The biggest concern about TAVI, write the authors, is widespread use of the transapical appraoch in patients in Europe, despite what they term a “dearth of evidence.” Overall, there is an absence of evidence to support usage patterns in Europe, they write. They note that the British Cardiovascular Intervention Society and the Society of Cardiothoracic Surgeons have called for randomized trials of TAVI, but “only when centres in the UK have got ‘beyond their learning curve.'” They go on to write: “Patients may be surprised to hear that trials are being delayed to allow cardiologists and surgeons time to learn the technique.”
The CMS had access to this HTA report as part of their due diligence on NCD for TAVR. While the authors raise several interesting points which are hard to disagree with, nonetheless they overlook the fact that the device passed the FDA’s robust regulatory muster for “inoperable” indication, a standard they wish the European device approval process would aspire to. Although randomization attempts to minimize imbalance amongst the treatment groups, it does not always ensure a “random” sample! Overall, in my opinion, none of the issues raised by the authors invalidate the results of PARTNER trial. While the benefit-risk balance in inoperable patients clearly favors TAVI over routine medical care, it is arguably questionable for high-risk patients who are otherwise suitable candidates for surgery. This then becomes more of an issue of patient preference and value judgment regarding what constitutes an acceptable benefit-risk tradeoff. I agree that “indication creep” is the elephant in the room. It is the collective responsibility of all the stakeholders to ensure appropriate, judicious and evidence-based use of this technology. The lack of access to Continuous Access Registry data is vexing and raises the challenge of reconciling proprietary information with timely and transparent public disclosure. The FDA does not have the legal authority to force the sponsor to make these data publicly available. However, perhaps the payers can help “concentrate” the sponsors mind!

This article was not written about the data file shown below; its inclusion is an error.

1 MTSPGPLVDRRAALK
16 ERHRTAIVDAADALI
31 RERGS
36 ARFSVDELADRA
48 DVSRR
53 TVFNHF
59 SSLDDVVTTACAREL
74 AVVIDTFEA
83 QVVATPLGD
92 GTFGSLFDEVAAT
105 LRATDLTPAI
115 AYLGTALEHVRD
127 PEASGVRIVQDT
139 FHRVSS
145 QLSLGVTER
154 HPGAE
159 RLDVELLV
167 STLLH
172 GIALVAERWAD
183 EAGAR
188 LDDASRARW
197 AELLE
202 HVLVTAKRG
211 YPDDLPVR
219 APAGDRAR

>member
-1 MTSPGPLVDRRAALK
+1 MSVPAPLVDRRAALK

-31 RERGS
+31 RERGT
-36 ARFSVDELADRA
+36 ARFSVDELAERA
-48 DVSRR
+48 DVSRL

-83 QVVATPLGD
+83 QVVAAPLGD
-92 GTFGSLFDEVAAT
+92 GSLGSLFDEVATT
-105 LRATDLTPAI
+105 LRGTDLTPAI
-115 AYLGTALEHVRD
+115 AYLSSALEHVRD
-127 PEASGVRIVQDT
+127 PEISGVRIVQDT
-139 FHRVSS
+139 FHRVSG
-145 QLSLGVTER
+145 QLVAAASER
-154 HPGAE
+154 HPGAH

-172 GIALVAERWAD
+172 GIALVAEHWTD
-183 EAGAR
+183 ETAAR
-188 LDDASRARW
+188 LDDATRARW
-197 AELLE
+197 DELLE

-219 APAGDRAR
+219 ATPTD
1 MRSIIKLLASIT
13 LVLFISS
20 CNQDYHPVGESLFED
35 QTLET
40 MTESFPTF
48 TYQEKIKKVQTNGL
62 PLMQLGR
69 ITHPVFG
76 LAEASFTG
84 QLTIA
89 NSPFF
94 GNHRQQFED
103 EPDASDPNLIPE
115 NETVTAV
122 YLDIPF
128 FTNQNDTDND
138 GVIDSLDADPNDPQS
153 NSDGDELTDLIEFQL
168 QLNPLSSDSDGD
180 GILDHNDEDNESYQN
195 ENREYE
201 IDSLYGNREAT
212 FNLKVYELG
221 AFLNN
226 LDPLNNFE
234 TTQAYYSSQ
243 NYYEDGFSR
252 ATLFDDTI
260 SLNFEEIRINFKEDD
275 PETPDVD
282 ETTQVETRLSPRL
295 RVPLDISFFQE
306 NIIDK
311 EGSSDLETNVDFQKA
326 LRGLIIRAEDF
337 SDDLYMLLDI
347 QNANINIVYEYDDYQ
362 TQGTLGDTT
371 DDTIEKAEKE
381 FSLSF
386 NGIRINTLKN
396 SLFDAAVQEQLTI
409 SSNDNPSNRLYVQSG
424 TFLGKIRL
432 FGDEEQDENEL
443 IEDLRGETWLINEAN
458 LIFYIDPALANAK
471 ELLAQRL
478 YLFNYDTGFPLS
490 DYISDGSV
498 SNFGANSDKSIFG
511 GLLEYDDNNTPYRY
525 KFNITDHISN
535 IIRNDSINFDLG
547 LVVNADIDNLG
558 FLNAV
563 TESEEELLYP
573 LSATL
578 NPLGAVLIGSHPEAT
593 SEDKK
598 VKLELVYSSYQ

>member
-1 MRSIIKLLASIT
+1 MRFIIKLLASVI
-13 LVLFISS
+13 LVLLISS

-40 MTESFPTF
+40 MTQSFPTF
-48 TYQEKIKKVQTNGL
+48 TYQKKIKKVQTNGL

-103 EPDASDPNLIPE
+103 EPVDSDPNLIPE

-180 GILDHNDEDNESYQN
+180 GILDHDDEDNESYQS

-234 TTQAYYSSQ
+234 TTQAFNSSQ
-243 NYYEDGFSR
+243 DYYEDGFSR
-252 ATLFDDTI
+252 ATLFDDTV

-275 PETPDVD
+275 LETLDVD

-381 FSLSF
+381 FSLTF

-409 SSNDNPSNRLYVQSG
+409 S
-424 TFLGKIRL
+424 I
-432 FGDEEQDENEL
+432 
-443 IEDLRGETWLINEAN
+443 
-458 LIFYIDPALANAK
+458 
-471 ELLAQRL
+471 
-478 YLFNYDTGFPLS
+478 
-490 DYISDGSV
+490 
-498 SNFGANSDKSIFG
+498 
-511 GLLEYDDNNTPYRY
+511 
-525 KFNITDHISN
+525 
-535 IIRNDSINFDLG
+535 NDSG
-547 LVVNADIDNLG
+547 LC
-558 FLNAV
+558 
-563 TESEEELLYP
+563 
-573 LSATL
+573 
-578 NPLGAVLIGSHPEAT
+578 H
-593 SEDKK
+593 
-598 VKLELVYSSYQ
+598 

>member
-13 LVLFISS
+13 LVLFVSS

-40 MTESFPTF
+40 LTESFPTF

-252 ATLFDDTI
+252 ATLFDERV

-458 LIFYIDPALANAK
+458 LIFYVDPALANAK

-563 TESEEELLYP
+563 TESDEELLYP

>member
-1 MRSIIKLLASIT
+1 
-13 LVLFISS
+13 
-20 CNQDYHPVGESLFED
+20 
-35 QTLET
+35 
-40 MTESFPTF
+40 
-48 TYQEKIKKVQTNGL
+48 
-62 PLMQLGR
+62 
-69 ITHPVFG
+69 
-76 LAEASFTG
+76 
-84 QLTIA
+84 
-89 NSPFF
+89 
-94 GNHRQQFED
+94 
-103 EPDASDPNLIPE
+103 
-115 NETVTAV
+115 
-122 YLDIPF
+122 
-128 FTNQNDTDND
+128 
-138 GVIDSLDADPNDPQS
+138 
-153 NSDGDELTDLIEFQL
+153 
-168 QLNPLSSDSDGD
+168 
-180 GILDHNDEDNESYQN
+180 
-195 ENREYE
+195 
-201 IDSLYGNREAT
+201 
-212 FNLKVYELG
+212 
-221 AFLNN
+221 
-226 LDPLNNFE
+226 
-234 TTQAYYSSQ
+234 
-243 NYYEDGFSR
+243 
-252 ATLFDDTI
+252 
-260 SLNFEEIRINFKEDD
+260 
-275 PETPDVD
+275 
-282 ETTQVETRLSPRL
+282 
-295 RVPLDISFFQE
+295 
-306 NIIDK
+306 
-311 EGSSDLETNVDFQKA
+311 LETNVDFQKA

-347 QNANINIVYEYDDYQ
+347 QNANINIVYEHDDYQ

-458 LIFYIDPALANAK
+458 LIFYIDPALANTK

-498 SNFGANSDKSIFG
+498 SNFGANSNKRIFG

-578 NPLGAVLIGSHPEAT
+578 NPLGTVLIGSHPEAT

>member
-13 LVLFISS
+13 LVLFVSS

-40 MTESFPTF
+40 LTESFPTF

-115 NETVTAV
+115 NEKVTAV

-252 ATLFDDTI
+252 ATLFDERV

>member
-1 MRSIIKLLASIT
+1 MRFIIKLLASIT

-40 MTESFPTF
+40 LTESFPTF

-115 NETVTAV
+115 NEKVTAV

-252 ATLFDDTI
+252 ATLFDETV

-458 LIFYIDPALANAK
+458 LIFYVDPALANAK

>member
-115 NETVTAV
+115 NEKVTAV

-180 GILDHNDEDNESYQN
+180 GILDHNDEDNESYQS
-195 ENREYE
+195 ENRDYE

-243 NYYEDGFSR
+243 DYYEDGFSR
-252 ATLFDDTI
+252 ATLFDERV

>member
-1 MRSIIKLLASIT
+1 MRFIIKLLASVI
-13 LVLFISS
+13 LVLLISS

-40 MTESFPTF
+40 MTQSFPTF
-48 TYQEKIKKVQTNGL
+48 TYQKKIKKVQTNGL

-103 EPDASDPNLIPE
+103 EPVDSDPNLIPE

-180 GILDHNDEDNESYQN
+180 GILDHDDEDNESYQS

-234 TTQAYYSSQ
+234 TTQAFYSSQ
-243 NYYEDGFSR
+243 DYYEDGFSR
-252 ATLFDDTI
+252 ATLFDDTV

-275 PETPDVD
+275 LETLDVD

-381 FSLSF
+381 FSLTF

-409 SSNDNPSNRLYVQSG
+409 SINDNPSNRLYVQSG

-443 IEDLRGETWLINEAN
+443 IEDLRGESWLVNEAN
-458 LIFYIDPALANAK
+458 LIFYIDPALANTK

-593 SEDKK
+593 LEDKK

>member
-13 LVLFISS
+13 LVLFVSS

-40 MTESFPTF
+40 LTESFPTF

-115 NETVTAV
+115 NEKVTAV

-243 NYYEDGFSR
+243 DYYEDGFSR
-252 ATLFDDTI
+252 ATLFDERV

Very disturbing is the financial conflict of interest!!!
TAVR represents a remarkable technological advance but the onus is on physicians who refer patients for this procedure to set realistic expectations. In PARTNER B, 30% of patients with TAVR diet after one year, and over 40% died at two years. This was better than medical therapy but certainly not a panacea. I agree with Dr. Kaul that what constitutes an acceptable benefit-risk tradeoff is critical in discussions with patients, given the attendant risks of stroke and vascular complications with TAVR, and the possibility that in certain very high-risk subgroups (yet to be defined) it may not confer meaningful clinical benefit. Registry data in the U.S. will help to describe how this technology disseminates into standard practice, and may capture the “indication creep” noted.